let worker (pool, ht_descr, first_queen, n) = let ht = Netmcore_hashtbl.hashtbl_of_descr pool ht_descr in solve first_queen n (fun b -> let b = Array.copy b in let b_list = transformations b in let b_min = List.fold_left (fun acc b1 -> min acc b1) (List.hd b_list) (List.tl b_list) in let header = Netmcore_hashtbl.header ht in Netmcore_mutex.lock header.lock; try if not (Netmcore_hashtbl.mem ht b_min) then ( Netmcore_hashtbl.add ht b_min (); print b_min ); Netmcore_mutex.unlock header.lock; with | error -> Netmcore_mutex.unlock header.lock; raise error )
Note that we have to use a lock to make the whole read/write access
Netmcore_hashtbl module already uses locks to
protect each access operation individually, but this is not sufficient
here). The call of
Netmcore_hashtbl.add differs from
Hashtbl.add in so far the keys and values to add are first
copied to the shared heap.
The full implementation also has a controller process which starts the workers and waits until all workers are finished. Finally, the number of solutions is the length of the shared hash table.
The problem of this solution is that only one of the worker processes
can have the lock at a time. The runtime required for adding an
element to the shared hash table is substantially higher than in the
sequential case because of the additional copy done
Netmcore_hashtbl.add, making the locking issue even
more problematic. However, in the end
SHT is faster
SEQ for N >= 13. (For smaller N the time for setting
up the processes and the shared memory pool - needing a few RPC calls
in the current Netmulticore implementation - lets the sequential
As we have a representative for each fundamental solution, it is easily possible to provide more than one hash table, and to use each table for a subset of the solutions. Here, we check this idea with two hash tables.
The worker now looks as follows:
let worker (pool, ht1_descr, ht2_descr, first_queen, n) = let ht1 = Netmcore_hashtbl.hashtbl_of_descr pool ht1_descr in let ht2 = Netmcore_hashtbl.hashtbl_of_descr pool ht2_descr in solve first_queen n (fun b -> (* Because this is a read-modify-update operation we have to lock the hash table *) let b = Array.copy b in let b_list = transformations b in let b_min = List.fold_left (fun acc b1 -> min acc b1) (List.hd b_list) (List.tl b_list) in let ht = if b_min.(0) < n/2 then ht1 else ht2 in let header = Netmcore_hashtbl.header ht in Netmcore_mutex.lock header.lock; try if not (Netmcore_hashtbl.mem ht b_min) then ( Netmcore_hashtbl.add ht b_min () ); Netmcore_mutex.unlock header.lock; with | error -> Netmcore_mutex.unlock header.lock; raise error )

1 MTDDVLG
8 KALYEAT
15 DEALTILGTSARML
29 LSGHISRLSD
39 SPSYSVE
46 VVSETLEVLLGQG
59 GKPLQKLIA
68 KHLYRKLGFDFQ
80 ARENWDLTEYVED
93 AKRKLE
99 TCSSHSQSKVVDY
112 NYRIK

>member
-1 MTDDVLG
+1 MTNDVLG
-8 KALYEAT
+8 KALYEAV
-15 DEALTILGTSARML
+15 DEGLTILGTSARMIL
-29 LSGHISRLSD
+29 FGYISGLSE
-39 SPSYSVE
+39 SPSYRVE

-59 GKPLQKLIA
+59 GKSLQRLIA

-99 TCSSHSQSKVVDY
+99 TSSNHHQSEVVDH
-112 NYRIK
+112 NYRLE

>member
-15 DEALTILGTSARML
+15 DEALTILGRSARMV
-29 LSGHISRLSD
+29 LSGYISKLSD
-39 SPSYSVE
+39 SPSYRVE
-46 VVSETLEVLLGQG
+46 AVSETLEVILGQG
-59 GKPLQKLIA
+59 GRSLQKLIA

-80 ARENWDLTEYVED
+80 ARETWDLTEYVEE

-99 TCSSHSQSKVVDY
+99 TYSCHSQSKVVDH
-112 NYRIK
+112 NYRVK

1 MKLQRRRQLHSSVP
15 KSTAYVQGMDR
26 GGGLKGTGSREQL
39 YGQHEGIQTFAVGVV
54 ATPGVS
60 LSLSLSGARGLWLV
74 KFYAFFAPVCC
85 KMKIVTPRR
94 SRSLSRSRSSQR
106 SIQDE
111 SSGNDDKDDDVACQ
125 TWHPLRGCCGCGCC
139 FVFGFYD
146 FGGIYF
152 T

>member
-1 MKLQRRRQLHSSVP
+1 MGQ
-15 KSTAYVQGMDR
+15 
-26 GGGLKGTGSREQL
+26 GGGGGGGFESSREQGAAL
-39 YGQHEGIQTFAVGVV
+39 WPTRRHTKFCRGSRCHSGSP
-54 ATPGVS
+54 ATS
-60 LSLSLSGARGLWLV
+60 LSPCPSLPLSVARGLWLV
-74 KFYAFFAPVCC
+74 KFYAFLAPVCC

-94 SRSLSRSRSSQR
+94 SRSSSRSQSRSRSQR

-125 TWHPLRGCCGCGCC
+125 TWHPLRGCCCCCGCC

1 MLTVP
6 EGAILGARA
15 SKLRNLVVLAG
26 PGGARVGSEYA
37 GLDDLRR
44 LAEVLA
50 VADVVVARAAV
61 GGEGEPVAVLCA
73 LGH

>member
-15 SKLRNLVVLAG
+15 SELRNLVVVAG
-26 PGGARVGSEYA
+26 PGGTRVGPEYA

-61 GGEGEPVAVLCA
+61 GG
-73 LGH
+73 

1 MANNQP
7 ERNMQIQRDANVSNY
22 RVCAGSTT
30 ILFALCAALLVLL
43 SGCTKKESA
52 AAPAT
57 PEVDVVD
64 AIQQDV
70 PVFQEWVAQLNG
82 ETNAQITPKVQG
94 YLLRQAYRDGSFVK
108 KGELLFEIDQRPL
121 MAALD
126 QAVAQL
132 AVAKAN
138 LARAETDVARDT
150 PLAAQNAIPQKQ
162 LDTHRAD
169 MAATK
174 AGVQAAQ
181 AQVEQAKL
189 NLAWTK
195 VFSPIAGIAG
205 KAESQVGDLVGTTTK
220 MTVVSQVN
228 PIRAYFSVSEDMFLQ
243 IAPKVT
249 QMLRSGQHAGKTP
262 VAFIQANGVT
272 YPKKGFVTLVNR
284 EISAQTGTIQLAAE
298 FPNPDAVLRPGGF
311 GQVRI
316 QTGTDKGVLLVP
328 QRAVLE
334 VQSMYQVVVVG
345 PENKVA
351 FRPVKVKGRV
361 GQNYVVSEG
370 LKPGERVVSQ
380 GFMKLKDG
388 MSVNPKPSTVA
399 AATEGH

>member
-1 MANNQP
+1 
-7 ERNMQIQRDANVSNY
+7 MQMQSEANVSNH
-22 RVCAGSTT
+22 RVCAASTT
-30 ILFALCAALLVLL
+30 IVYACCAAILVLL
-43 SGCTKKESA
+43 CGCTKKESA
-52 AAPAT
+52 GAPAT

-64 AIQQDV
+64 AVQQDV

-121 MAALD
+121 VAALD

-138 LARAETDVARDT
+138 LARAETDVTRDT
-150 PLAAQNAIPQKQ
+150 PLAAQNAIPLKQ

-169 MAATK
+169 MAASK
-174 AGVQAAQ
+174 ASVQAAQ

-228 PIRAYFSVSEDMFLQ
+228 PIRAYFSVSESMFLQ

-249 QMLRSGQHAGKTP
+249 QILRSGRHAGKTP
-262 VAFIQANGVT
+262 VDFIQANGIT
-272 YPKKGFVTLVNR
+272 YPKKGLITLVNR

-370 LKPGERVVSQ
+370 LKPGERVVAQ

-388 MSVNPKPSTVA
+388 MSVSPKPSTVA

Note that we exploit here the fact that each hash table lives in a shared heap of its own. Because of this, there is no hidden common lock where the two table implementations could run into a congestion issue.
The results show that this idea works. The
version is quite a bit faster although not twice as fast:
I've not examined whether the idea can be generalized to more than two hash tables. This is probably the case.
In this version of the algorithm the worker processes do not filter out the duplicates, but just send all result candidates to a special collector process. The collector uses then a normal process-local hash table to do the filtering.
This program uses
Netcamlbox for message passing. The (single) receiver
of the messages has to create the box, and the (multiple) senders can
put messages into the slots of the box. Because there are several slots
for messages, the senders can normally avoid to compete for the same
Of course, the workers put only the representatives of the fundamental solution into the box, leading to this piece of program: